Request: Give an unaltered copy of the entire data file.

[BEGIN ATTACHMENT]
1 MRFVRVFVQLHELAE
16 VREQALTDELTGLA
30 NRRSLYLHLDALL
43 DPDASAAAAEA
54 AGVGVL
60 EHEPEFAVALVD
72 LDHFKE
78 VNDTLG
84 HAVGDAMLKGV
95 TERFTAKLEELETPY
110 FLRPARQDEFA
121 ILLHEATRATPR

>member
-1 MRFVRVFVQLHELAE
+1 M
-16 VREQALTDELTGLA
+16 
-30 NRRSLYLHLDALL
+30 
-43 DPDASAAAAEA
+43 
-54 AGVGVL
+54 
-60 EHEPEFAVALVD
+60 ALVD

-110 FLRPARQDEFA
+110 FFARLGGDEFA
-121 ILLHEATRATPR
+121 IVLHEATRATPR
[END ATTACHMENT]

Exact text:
1 MRFVRVFVQLHELAE
16 VREQALTDELTGLA
30 NRRSLYLHLDALL
43 DPDASAAAAEA
54 AGVGVL
60 EHEPEFAVALVD
72 LDHFKE
78 VNDTLG
84 HAVGDAMLKGV
95 TERFTAKLEELETPY
110 FLRPARQDEFA
121 ILLHEATRATPR

>member
-1 MRFVRVFVQLHELAE
+1 M
-16 VREQALTDELTGLA
+16 
-30 NRRSLYLHLDALL
+30 
-43 DPDASAAAAEA
+43 
-54 AGVGVL
+54 
-60 EHEPEFAVALVD
+60 ALVD

-110 FLRPARQDEFA
+110 FFARLGGDEFA
-121 ILLHEATRATPR
+121 IVLHEATRATPR